Ahhh, I remember it like it was yesterday. I had recently turned 21 and it was time to take full advantage of my adult freedoms; and by adult freedoms I mean live it up after hours on the social scene while indulging in adult beverages (responsibly and irresponsibly) of course.
It was an autumn night, a Friday to be exact, and I was heading out with a few of my college compadres to a popular nightclub venue downtown. There was electricity in the crisp night air, but that anxious feeling more likely had something to do with it being my very first time attending an actual nightclub. Until this night, my evening social experiences were limited to college parties held in student centers and gymnasiums with other students. However, this night, I was going to be partying it up with the grown & sexy crowd. In other words, grown and sexy fine @ss women.
As we made our way towards the club and turned the corner, our brisk walk slowed to a cool urban music video pace as the venue entrance came into view. There were several noticeably attractive women standing in line, however my eyes skipped over them like tossed pebbles on quiet waters, finally settling on her – the woman with the illustrious crown standing at the back of the line. She was different. She was majestic. She was…an aesthetic anomaly of sorts.
A tall chocolately sistah adorned in all black like the omen, only she didn’t know meh. She donned a waist length fitted black leather jacket, a black skirt that stopped just above her knees, and stood in a pair of tall black boots that hugged her calves better than a farmer with a sick fetish. Yet what captivated me most about her was what sat nestled atop her head. It complimented her facial features. It completed her look. It captured her essence. It was a voluminous untamed afro, vibrant and rich in it’s thickness, and she rocked it well; better than L.L. could ever rock bells.
This young lady was far from bohemian or earthy. Rather, more reminiscent of what you would envision a stereotypical Black Panther freedom fighter to look like, infused with a touch of high fashion. Stylish. Confident. Self-assured, yet demure. Sexy as fcuk. She was it. This moment right here ninja, was the first time a young woman proudly wearing her hair in its natural state and in such wild abundance graced my eyes. Little did I know it would also be this woman that would redefine my aesthetic prototype, forever.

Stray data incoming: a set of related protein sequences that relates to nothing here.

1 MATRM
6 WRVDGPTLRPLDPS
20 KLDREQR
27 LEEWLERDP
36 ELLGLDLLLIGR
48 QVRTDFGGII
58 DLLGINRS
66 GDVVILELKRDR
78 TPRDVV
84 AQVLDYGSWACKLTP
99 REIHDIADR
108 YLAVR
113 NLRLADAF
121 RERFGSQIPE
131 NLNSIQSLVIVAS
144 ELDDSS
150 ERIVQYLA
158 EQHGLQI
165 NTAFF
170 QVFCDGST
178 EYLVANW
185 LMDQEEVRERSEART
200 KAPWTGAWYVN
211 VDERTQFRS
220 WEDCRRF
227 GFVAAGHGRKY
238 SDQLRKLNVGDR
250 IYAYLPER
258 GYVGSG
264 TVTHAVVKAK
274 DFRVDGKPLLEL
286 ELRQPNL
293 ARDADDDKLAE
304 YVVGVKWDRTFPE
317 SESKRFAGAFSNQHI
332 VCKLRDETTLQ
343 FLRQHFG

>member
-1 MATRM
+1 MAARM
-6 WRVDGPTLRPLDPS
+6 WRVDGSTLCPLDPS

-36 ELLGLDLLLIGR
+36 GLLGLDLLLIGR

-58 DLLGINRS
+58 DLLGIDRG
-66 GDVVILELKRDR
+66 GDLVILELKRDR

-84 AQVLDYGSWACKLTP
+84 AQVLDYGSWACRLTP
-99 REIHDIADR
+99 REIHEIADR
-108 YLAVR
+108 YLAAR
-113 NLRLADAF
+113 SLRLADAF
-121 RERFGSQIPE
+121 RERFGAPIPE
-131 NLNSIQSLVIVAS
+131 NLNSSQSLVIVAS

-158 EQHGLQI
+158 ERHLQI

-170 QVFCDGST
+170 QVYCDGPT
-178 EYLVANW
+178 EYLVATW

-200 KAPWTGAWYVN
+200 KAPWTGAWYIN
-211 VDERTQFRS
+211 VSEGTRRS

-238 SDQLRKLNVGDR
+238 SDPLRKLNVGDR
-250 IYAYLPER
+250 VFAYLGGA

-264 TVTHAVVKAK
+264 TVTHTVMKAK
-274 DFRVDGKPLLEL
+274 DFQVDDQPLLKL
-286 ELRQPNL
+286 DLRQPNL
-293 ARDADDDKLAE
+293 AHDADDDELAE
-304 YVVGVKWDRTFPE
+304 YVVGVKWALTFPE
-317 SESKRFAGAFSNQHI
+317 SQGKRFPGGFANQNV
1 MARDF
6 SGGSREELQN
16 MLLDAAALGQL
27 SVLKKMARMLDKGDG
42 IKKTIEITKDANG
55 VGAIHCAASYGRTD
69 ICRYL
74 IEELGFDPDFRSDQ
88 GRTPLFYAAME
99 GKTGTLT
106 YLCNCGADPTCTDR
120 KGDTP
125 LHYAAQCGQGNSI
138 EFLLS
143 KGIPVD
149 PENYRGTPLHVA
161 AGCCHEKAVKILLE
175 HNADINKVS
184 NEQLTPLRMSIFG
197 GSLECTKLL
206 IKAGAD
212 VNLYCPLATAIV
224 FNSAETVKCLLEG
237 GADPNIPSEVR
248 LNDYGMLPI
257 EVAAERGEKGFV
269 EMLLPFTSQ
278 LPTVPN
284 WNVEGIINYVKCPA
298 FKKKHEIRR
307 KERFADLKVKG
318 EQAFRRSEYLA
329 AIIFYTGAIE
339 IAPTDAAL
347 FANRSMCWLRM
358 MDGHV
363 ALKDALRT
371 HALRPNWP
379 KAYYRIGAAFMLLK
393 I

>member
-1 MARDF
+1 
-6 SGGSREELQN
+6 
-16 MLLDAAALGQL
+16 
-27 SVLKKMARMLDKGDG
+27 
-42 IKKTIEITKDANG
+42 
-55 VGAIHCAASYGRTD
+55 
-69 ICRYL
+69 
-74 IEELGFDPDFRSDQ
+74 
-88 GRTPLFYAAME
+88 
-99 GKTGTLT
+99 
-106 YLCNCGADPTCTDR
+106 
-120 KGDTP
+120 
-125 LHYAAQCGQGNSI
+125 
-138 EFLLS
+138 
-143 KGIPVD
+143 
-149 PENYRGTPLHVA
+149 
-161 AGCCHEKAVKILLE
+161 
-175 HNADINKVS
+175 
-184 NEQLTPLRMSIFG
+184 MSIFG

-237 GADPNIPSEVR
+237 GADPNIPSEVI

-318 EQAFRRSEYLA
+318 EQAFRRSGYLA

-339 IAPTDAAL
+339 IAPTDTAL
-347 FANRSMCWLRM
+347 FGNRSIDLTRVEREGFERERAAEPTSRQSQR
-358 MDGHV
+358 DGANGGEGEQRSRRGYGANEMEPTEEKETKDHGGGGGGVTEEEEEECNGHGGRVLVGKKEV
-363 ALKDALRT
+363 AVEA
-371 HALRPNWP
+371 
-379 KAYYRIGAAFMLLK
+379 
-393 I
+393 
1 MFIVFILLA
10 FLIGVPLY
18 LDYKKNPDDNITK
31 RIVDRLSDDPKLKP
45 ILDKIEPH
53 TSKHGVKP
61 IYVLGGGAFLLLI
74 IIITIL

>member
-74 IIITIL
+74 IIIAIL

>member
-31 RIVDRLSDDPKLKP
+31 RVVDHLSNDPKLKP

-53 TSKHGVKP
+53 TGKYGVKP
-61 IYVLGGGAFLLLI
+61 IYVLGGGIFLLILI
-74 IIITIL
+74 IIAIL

Such a look was highly uncommon at that time, primarily among the young adult crowd here on the northeast. See, this was still during the reign of creamy crack era. Sure the likes of Erykah Badu and Angie Stone had established a presence in urban pop culture with their earthy wraps and bantu knots, but they were entertainers. And although the neo soul music genre had gained ground in urban media at that point (which in my opinion helped usher in the natural hair revival), it was still long before the hair movement had taken hold in the way we have come to know today.
For more decades than I care to tally, our sistahs in aggregate have maintained a long-standing and well earned reputation for trading in their naturally tightly coiled tresses for the more ‘manageable’, straighter, Europeanesque flowing hair.
In bi-weekly rituals, appointments were made and 9 hours of any given Saturday were willingly sacrificed to chemically process away that pesky new growth. And before coming of age to make trips to the salon on their own, it was the hot comb and the tub of Vaseline on the hot stove and reddening skin tone accompanied by sizzling sounds of singeing hair as the burning scent permeated the atmosphere in yo mama’s (or somebody elses mama’s) kitchen. How many of us can relate?
Mothers and elder sisters grooming their young one’s to abandon their home grown kinky coils for straighter silkier strands of that ‘good hair’. It is what most of our young Black girls were accustomed to doing, and what I and many other young Black boys were accustomed to viewing. So engrained was the message and that message was clear: Natural black hair, you’re not welcomed ‘round here.
See, it wasn’t that I never had an appreciation for the natural do, it’s that I (and many other brothas) weren’t given the chance to; and neither were our young sisters. Our community had spoken, which is what made this Naturalista standing in line with the storm cloud above her head an outlier, an anomaly…but an undeniably beautiful and captivating one to me.
I was hooked on her look. Fcuk phonics. More importantly, I was hooked on what her look stood for (at least to me). So much so that thereafter while dating, I found myself encouraging every Black woman I met to embrace their natural hair and give up their sick addiction, creamy crack affliction. You might even say I was daringly bold, encouraging them to put down their weaves and pick up their souls.